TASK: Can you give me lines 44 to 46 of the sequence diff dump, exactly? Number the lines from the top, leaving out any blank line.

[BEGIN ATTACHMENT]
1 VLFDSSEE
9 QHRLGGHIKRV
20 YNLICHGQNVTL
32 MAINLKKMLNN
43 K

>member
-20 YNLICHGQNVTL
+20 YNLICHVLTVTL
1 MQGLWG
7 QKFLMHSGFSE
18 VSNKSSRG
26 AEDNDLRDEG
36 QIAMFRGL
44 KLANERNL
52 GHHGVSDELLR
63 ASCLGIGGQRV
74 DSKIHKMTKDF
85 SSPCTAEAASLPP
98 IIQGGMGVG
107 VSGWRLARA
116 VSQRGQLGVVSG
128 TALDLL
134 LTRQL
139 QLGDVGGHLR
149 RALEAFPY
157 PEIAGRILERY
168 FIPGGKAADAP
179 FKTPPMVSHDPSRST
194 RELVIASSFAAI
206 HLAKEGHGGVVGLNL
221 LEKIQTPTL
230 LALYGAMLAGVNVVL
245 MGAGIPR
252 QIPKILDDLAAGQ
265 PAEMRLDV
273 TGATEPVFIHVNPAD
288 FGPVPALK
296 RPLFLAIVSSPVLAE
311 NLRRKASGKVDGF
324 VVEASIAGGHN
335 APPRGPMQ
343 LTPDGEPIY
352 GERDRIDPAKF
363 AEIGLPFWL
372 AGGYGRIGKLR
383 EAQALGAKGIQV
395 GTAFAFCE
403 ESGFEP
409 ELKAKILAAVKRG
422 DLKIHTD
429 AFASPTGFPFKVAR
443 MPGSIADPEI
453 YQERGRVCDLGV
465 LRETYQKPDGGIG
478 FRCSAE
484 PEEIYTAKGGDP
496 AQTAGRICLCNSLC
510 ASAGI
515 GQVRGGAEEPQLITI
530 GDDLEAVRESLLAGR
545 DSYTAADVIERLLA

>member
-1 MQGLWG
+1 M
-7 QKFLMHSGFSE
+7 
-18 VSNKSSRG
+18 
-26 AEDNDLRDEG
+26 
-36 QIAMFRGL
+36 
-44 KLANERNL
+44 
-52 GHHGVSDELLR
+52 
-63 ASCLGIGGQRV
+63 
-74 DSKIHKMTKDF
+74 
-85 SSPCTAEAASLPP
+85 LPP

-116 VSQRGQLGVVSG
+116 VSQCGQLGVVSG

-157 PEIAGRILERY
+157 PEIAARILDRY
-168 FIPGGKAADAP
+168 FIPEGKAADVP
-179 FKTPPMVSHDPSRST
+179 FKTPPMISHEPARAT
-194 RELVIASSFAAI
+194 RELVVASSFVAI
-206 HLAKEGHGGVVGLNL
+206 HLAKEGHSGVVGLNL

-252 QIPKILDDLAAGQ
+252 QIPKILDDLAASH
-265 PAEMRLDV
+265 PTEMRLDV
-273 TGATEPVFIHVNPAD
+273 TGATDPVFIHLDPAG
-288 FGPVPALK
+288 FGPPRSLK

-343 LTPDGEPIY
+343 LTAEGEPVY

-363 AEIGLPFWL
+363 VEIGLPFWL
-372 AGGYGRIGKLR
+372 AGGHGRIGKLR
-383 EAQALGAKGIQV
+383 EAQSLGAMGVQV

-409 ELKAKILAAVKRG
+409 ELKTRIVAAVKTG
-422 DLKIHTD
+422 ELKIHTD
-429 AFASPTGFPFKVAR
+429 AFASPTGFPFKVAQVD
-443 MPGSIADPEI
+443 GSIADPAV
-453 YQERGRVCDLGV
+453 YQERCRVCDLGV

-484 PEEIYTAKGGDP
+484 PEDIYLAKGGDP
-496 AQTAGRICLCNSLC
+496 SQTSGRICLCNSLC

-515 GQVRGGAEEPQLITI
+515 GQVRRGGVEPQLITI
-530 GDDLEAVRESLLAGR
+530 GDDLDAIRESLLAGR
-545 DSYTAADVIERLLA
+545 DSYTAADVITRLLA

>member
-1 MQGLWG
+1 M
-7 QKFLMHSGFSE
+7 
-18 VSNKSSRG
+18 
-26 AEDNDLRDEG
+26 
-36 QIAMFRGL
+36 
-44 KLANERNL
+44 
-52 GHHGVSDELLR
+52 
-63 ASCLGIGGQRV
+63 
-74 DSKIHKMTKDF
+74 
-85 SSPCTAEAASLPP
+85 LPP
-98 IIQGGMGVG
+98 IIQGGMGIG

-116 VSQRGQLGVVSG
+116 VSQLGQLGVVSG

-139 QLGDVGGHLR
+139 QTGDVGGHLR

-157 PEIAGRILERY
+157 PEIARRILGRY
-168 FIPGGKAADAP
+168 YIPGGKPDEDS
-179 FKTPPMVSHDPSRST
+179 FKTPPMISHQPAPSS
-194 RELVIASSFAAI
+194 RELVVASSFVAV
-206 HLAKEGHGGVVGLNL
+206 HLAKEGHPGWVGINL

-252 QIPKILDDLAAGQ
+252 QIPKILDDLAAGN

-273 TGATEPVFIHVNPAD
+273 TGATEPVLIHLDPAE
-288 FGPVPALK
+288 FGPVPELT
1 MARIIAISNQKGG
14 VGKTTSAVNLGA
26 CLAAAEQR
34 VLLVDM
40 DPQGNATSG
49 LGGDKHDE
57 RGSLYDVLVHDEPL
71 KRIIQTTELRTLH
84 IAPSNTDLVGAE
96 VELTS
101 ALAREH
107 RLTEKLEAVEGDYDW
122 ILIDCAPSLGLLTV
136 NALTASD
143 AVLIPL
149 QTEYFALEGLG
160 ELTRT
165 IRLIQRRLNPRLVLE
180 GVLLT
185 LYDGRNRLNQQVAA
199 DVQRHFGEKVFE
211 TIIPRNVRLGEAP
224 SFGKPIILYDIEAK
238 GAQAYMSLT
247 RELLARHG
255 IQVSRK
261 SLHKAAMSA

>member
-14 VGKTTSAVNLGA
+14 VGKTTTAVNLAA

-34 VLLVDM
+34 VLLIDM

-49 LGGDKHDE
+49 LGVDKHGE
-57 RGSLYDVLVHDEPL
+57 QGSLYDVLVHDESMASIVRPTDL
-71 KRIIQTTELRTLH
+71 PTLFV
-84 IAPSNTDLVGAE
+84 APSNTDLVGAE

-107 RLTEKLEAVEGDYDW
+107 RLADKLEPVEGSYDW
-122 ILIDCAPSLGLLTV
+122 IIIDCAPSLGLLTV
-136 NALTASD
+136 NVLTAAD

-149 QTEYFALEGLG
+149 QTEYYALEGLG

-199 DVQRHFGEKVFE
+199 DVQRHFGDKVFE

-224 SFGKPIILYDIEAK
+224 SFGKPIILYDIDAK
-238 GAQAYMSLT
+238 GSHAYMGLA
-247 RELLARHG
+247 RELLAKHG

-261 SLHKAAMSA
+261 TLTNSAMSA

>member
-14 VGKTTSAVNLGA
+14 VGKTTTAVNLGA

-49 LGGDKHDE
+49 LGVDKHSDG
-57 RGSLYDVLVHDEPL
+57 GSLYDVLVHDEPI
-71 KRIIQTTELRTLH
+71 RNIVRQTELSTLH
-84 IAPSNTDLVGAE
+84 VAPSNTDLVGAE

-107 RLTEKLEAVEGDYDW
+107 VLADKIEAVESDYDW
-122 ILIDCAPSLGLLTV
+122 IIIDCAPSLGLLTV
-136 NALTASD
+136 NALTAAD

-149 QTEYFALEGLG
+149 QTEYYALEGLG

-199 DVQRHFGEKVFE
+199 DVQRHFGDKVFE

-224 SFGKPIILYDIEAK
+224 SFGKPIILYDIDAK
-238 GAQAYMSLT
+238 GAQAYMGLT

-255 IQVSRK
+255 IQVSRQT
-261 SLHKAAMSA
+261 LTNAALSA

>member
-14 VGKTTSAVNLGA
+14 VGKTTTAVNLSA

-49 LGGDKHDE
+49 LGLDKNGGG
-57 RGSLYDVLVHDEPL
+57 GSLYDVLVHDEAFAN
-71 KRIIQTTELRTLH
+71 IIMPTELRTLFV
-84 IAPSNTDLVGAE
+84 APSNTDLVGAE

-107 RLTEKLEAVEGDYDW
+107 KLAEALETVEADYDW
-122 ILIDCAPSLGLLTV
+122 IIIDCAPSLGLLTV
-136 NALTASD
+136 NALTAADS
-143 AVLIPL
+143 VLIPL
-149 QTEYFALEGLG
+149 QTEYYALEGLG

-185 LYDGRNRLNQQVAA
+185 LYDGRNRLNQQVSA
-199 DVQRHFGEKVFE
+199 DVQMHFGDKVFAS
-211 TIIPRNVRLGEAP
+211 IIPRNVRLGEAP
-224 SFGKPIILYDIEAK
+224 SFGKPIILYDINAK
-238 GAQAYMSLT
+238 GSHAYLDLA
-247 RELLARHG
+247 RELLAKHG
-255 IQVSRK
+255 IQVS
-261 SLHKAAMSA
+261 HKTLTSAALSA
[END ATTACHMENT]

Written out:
363 AEIGLPFWL
372 AGGYGRIGKLR
383 EAQALGAKGIQV